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MKR Episode 28: That’s the Way the Crumble Crumbles

Can you believe this? The first round of semifinals? It’s happening, it’s all happening. One of these four teams will hold the glistening MKR shield (what actually is the prize?) of glory within a few episodes. It was time for a showdown between The Polynesian Cooks and The Corporate Dads. The tension was palpable, and boy had Belinda dressed up for it.

Belinda the teenage witch

Belinda the teenage witch

FASHION INTERJECTION: Belinda was wearing a giant one-shouldered magenta cape, and looked quite a lot like Sabrina-era Melissa Joan Hart. It was enchantingly large and billowy. She certainly cast a spell on the audience, that’s for sure.

The teams immediately got started with the entrées, whitebait fritters (Corporate) vs tuna tatare (Polynesian). The Corporate Dads had a hell of a lot of whitebait stock, really packing it in to the point where each fritter just had too many eyes for my liking. Meanwhile, Heather was partaking in a breathtaking cultural demonstration, scraping coconut fresh from it’s shell using a traditional board with some sort of bracket on it. It was a trick that Aaron’s grannie taught her in Rarotonga and, to be honest, was a hell of a lot more interesting than watching Corporate Aaron watch his eye-fritters cooking. Grace Ramirez, aka Earrings McGee absolutely loved the tuna tartare, saying it “takes her back to her home.” I thought she was Spanish, but I guess she originally hails from Earrings Island, deep in the Pacific. The fritters were also good, causing the normally placid Nadia Lim to do a racy Ramirez-style boogie.

cray s**** (sauce)

cray s**** (sauce)

For the mains, Corporate Aaron got to finally fulfil his dream to cook a banger of a cray. You may remember, he moaned all the way through the Instant Restaurants about the lack of cray dishes, much to Gareth’s chagrin. Meanwhile, Heather and Aaron were cooking beef in their signature style of ‘forty ways’. Corporate Aaron was sweating up a storm, pacing up and down and yelling about getting plates for the cray. Not for the first time, the editors chose to rack up the tension at Aaron and Heather HQ by using polynesian drumming. It was cultural, it was vibrant, and it was working. It looked like everyone was truly freaking out. The judges weren’t blown away by the the cray, preferring the beef cooked 687 ways. Talk about starting some cray-cray beef.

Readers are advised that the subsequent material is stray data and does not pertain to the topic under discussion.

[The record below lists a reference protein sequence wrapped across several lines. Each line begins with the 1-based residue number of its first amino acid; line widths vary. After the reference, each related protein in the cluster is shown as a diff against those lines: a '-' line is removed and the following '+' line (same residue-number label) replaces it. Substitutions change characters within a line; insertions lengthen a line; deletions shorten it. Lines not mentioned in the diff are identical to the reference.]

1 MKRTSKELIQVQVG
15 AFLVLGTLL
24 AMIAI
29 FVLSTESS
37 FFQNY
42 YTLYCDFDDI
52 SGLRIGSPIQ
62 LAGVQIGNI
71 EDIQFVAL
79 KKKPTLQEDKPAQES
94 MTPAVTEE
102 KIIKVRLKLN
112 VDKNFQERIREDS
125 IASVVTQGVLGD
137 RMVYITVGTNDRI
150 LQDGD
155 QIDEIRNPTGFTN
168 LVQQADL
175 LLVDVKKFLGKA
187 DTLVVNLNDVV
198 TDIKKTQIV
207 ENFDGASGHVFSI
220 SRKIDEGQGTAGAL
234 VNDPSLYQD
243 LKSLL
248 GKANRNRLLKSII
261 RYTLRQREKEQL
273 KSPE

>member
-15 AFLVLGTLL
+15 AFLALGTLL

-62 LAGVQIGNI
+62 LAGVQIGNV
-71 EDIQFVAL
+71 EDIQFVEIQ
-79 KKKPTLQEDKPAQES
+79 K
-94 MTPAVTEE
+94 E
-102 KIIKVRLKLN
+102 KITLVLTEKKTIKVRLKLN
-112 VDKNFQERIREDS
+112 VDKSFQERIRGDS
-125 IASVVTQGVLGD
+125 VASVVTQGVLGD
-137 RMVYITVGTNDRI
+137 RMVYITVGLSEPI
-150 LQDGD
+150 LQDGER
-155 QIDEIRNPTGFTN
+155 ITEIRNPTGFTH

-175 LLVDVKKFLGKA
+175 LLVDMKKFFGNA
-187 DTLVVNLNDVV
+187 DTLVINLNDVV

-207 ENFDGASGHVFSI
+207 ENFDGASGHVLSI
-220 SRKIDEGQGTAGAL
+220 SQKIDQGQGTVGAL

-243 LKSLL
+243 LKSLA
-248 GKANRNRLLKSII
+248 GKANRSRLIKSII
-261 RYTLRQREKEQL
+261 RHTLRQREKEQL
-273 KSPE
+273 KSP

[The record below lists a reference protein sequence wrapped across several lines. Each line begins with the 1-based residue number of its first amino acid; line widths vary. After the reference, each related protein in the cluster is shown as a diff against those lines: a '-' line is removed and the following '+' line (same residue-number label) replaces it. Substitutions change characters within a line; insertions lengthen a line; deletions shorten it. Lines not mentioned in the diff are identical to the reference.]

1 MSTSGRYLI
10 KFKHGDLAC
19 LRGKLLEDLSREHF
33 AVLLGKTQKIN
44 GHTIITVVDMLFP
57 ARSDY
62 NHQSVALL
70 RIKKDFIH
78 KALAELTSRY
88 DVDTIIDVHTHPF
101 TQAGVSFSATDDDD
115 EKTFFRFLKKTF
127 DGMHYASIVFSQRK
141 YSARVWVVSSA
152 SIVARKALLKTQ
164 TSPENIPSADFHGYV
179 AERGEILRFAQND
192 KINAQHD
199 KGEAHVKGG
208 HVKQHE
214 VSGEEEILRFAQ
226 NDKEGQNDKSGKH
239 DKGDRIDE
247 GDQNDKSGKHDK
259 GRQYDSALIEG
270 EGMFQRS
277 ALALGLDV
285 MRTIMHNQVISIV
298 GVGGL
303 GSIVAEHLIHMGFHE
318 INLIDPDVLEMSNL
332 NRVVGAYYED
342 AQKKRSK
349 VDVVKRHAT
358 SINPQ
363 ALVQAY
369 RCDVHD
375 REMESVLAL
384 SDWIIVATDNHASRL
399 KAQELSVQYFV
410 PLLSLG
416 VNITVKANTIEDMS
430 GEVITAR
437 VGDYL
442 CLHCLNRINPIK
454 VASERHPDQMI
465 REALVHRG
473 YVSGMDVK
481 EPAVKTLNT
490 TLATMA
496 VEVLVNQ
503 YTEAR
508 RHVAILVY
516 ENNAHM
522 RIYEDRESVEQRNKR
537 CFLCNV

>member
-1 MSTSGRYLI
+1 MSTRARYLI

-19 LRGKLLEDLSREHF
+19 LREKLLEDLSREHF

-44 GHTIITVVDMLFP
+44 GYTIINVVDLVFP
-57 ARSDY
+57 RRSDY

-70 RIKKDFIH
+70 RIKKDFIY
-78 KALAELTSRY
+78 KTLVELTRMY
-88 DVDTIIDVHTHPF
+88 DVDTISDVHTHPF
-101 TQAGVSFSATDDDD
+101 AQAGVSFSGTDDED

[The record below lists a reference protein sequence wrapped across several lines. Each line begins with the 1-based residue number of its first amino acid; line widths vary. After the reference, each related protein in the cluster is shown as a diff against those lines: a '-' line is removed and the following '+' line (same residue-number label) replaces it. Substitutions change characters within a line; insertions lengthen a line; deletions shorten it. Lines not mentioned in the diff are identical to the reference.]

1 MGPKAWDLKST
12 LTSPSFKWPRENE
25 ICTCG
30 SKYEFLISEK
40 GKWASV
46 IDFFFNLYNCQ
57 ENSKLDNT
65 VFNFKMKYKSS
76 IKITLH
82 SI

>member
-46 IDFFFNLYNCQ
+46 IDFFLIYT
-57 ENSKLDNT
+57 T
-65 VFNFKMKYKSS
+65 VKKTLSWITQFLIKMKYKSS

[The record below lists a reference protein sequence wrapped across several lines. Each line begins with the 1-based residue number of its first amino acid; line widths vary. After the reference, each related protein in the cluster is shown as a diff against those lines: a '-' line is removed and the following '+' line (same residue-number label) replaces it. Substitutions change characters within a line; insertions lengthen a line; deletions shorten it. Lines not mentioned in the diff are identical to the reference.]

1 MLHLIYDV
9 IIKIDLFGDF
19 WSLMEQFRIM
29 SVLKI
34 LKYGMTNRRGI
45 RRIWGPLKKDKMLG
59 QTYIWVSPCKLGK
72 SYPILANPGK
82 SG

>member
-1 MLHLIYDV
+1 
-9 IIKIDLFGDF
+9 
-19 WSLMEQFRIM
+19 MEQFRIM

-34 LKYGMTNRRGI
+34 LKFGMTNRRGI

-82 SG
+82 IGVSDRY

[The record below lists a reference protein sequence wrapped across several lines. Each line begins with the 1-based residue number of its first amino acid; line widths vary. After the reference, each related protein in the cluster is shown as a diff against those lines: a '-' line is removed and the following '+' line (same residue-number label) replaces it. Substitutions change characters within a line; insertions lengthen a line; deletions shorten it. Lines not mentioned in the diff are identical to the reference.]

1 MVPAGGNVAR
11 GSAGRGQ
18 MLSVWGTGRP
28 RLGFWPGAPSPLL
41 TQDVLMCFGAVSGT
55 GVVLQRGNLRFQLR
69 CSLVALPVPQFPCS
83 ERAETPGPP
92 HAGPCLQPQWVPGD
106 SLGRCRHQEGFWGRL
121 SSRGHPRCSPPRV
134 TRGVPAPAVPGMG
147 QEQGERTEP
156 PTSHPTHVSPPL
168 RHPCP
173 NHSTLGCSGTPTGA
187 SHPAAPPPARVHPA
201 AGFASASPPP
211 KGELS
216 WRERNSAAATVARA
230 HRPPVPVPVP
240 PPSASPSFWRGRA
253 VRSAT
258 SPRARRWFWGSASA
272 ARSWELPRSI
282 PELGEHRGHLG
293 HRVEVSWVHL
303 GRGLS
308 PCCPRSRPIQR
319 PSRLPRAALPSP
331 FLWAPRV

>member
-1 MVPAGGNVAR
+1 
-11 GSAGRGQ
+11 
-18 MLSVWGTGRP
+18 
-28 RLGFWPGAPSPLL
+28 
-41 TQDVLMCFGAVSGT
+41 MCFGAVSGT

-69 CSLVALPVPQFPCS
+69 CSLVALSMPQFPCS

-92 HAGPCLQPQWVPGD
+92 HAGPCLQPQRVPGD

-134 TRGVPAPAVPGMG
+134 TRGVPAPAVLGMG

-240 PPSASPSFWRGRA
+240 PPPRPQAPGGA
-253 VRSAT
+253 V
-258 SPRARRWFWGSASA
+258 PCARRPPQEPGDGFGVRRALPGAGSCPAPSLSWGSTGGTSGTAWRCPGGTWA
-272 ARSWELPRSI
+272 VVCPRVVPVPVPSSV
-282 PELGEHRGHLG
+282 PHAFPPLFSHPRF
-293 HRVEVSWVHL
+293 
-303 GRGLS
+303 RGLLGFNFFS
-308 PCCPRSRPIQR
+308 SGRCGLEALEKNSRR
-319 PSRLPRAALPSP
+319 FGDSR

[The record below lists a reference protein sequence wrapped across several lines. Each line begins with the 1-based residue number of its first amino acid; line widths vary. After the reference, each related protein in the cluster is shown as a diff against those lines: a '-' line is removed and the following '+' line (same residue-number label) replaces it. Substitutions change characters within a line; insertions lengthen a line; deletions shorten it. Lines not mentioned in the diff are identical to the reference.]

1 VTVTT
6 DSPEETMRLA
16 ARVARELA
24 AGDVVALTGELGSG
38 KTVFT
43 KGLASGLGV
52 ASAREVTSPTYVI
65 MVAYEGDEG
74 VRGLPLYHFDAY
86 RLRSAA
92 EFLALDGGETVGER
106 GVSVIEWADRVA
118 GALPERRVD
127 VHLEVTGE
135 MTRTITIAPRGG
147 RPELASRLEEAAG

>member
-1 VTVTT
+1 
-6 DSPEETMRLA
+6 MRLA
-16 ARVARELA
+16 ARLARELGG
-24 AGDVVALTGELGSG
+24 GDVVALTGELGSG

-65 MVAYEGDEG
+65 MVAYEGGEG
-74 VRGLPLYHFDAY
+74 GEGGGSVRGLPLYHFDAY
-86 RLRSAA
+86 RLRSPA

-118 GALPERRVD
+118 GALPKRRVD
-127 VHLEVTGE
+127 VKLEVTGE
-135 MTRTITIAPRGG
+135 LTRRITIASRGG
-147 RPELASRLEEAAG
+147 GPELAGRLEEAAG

remember the days of the old school yard

remember the days of the old school yard

For dessert, it was the return of the crumble for The Corporate Dads, a risky move based on their past shambolic attempts at their Corporate Nana’s recipe. Heather and Aaron were making a medley of pacific inspired desserts, including panikeke – a fried banana loafy thing. See? Learning! The Corporate Dads can’t teach me anything new about crumble, or can they? Turns out yes. Turns out to make a crumble, you can just poach a pear and bung it on a plate with some crushed up biscuits under it. I’m anti-deconstruction of a crumble for some reason, but the judges loved it. Ol’ twinkly eyes Sean Connolly said that it was a “retro chic” dish that took him all the way back to the 70s. Ah yes, the 1970s. Peace, love and poached pears.

Although they put up a hell of a fight with that poached pear, The Corporate Dads’ chances were crumbled by The Polynesian Cooks. Robert Oliver was very impressed with their pacific cuisine that he could “not just taste, but feel.” Everyone was crying, both Aarons were crying and I was crying. “Shit, I wasn’t going to do this,” said Corporate Aaron, through corporate tears. Fare thee well Corporate Dads, may you hold your head high as you leave the boardroom of Kitchen HQ one last time.

Moral of the story: “Everything in life is luck”- Donald Trump, presumably untrue quote by presumably corporate mentor.

Watch My Kitchen Rules NZ on TVNZ Ondemand here

 

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